Top critical review
102 people found this helpful
on 2 November 2012
In summary, for those who don't want a long review:
Pros - works with Samsung Galaxy S3, sync'd contacts well, good voice recognition, turns itself on and off, battery life good if not using Magic Words for outgoing calls
Cons - battery life terrible if using Magic Words for outgoing calls, unable to set own Magic Word, unable to use green and red buttons if clipped over slightly wide sun visor
First off, out of the box my unit was charged to 100% - that's always good. In the box was the unit itself, a usb cable and a car charger unit to plug the usb cable into, plus a sheet of instructions - none of them in English. So first step is to find the instruction in English on the web. I obviously skipped that step and just slide the power button on. Next I turned on bluetooth on my Samsung Galaxy S3, did a scan and it found the Parrot and connected. The phone book was automatically downloaded and the Parrot said "Phonebook downloaded". All good so far.
I would recommend everyone to use the default settings for Magic Words. "Magic Words" is the name given by Parrot for voice recognition. There are 2 options - Magic Words for incoming calls and Magic Words for outgoing calls. Magic Words for incoming calls is set to "ON" and when you receive a call the Parrot says who is calling (if they are in your phonebook) and asks if you want to Accept or Reject the call. Magic Words for outgoing calls allows you to say "MINIKIT" and then the Parrot asks who you want to call. This is set to "OFF" by default. It sounds like a good option to turn on, but a word of warning here - it will drain the battery in less than 10 hours even if you do not make any calls. Also, the Parrot never goes into Deep Sleep (in order to achieve the claimed 6 months standby battery life). I also experienced the Parrot asking me on several occasions who I wanted to call when I had not said "MINIKIT" - I had the radio on and I guess the Parrot thought it heard the Magic Word. You are unable to set the Magic Word ("MINIKIT") to anything else, and I keep forgetting the word - annoying. So as I said, once you have finished playing you will want to turn off Magic Words for outgoing calls unless you have the Parrot permanently wired into the car.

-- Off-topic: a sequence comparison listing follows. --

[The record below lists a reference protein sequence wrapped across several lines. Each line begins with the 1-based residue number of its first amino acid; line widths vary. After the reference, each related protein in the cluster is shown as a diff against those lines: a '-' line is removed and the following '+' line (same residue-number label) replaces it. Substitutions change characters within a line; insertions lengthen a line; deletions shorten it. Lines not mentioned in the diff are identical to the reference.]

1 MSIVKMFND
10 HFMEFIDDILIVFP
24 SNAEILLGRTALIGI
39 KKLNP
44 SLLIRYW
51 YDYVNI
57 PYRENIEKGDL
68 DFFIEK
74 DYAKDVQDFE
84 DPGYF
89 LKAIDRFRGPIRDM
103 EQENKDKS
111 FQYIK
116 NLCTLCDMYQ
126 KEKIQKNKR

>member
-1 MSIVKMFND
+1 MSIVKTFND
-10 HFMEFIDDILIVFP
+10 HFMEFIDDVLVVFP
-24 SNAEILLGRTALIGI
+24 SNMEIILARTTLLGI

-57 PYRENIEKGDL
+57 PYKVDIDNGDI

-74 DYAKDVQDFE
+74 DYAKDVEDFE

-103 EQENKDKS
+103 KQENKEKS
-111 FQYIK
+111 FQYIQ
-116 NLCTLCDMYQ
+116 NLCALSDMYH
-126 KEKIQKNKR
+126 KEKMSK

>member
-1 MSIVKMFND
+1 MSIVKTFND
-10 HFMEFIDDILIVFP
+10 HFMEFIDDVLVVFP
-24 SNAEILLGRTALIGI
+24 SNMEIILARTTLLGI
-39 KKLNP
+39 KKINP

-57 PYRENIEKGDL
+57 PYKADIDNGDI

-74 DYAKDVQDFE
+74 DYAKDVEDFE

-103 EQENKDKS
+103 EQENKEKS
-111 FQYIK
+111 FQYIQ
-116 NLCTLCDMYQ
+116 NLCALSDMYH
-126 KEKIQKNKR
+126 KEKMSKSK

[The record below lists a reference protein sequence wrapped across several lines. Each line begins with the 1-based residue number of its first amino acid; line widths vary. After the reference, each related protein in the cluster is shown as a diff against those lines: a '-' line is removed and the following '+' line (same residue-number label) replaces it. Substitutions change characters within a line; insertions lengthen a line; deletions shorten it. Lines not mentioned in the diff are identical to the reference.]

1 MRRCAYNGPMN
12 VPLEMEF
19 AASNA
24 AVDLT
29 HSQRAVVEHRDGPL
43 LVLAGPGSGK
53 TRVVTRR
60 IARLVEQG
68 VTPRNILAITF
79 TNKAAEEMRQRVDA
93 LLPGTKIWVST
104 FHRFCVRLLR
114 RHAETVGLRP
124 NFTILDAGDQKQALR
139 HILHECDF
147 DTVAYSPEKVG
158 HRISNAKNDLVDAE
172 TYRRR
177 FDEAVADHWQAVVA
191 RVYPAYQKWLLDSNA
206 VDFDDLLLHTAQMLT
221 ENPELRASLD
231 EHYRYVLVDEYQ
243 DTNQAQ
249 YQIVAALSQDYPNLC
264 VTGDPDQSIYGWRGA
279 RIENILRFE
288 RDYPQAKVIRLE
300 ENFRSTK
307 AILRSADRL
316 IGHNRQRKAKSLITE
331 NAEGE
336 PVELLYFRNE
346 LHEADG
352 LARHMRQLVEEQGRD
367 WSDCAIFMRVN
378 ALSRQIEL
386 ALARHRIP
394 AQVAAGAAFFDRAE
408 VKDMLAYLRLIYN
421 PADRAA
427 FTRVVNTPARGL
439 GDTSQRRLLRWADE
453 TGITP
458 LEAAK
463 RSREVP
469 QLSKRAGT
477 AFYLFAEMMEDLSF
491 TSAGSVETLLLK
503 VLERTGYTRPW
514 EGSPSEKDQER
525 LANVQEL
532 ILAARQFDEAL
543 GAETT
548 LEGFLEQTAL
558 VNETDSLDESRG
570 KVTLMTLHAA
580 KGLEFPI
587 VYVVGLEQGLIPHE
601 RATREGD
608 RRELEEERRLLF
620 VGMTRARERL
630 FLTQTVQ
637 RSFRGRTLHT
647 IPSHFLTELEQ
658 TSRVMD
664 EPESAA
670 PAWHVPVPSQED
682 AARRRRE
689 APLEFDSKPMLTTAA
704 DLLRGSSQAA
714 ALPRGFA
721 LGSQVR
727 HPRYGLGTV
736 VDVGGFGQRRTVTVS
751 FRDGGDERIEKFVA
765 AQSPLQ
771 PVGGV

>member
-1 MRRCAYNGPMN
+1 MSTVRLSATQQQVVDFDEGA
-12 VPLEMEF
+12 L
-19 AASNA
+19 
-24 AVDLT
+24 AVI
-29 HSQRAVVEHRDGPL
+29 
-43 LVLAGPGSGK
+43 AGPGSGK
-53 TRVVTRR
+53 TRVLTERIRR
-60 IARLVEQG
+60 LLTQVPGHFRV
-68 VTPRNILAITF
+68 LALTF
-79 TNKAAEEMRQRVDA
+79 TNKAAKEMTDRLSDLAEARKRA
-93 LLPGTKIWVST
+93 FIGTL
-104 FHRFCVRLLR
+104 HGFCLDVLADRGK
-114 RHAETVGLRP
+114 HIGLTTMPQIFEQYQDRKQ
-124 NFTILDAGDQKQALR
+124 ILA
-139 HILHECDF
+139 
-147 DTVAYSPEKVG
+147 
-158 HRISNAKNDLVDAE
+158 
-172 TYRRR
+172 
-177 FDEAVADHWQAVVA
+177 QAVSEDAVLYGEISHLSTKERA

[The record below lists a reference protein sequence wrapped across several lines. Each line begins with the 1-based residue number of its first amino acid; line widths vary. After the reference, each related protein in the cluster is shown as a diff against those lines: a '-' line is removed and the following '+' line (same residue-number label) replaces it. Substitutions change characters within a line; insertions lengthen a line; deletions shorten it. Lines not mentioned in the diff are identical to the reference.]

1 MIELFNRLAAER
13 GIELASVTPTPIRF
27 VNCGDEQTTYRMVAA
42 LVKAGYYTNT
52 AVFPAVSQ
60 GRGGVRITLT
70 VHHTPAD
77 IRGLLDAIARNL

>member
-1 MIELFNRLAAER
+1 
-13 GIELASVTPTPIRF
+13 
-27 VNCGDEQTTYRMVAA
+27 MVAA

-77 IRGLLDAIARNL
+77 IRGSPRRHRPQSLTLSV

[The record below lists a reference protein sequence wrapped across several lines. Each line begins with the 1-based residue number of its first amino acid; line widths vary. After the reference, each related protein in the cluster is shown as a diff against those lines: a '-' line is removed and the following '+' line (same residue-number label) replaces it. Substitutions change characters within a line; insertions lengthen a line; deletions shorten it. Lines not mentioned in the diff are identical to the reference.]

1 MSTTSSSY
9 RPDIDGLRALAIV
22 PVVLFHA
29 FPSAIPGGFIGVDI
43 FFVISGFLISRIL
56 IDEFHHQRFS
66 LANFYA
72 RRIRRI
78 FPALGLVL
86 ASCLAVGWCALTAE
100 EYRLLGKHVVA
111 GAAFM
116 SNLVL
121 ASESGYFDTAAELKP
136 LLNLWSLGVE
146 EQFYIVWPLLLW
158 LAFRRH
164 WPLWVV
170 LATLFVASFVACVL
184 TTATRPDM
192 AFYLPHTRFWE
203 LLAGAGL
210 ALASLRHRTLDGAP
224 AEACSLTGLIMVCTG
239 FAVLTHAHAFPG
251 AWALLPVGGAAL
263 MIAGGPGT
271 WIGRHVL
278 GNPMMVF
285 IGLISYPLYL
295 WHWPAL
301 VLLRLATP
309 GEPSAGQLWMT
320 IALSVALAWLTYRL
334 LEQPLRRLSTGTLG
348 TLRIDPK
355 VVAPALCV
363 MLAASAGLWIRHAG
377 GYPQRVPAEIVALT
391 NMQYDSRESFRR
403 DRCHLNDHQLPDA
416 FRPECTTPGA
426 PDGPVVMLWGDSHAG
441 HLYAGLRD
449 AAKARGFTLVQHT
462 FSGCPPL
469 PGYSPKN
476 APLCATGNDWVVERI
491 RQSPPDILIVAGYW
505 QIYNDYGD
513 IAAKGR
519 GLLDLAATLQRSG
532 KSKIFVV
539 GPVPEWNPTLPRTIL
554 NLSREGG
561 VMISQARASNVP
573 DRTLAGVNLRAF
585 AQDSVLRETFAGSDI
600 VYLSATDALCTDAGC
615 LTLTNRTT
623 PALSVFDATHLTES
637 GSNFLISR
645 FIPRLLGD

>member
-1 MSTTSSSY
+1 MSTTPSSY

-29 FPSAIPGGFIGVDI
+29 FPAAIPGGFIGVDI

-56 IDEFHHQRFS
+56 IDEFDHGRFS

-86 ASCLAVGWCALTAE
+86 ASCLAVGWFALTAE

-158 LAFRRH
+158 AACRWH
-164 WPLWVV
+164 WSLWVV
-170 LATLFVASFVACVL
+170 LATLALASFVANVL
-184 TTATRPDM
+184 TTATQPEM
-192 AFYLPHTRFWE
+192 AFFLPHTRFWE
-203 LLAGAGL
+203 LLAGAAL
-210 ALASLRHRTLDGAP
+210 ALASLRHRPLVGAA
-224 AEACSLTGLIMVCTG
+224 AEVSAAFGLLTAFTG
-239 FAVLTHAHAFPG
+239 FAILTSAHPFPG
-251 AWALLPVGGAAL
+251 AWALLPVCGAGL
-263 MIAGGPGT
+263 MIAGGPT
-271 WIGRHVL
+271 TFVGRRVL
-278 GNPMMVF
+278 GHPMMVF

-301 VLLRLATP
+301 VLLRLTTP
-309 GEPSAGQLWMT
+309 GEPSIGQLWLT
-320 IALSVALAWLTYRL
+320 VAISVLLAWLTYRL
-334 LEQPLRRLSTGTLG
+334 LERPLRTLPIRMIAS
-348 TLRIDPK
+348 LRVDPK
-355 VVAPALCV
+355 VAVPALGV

So how do you make a call then, if you don't use Magic Words for outgoing calls? You either push the rotary knob and go to the phonebook menu and then select the first letter of the person to call and then scroll through all the names starting with that letter until you find the one you want to dial (not easy if you have 800 contacts in your phonebook), or you press the Green button and the Parrot asks you who you want to call. The voice recognition works really well, and it seemed like I didn't need Magic Words for outgoing calls at all. That is until I squeezed the Parrot over the sun visor in the car. It fits pretty snugly and the "jaws" of the Parrot are opened as wide as they can. And this is when you realise that the Parrot has an engineering flaw, and that it has probably only ever been tested on a desk and not in a car. With the "jaws" opened as much as possible the Green and Red buttons will not depress, meaning you can't make or end calls using them. I've found that sliding the Parrot to the end of my sun visor, where it is the thinnest I can just get a little movement on the green button to make a call. I've really not got an especially thick visor (it's a Volvo V70), so I would say this is a pretty major flaw.
Battery life with Magic Words for outgoing calls turned off seems pretty good so far. I'm on 80% after 3 days with not too many calls made/received, so I'm expecting to have to recharge every week or so. The auto power on/off feature works well, with a tune playing when you open a door to let you know it's now turned back on, quickly followed by a beep to let you know the phone is connected. Volume is OK, but a little too quiet in my opinion, even turned up full. I can't really see the point in the NFC recognition. It means you have to take the phone out of your pocket and tap it on the Parrot - kind of defeats the purpose of having a fully automatic bluetooth device that powers up and down.
I was going to send the unit back due to the engineering flaw, but now I have found a thin part of my sun visor where the green key can be pressed 50% of the time I've decided to keep it. The reason for keeping it are the good voice recognition of the names you want to call, and who is calling you, the auto power on/off, and the fact that it works with my Android phone - the Samsung Galaxy S3 - which a lot of bluetooth devices just don't. The Magic Words for outgoing calls remains firmly off.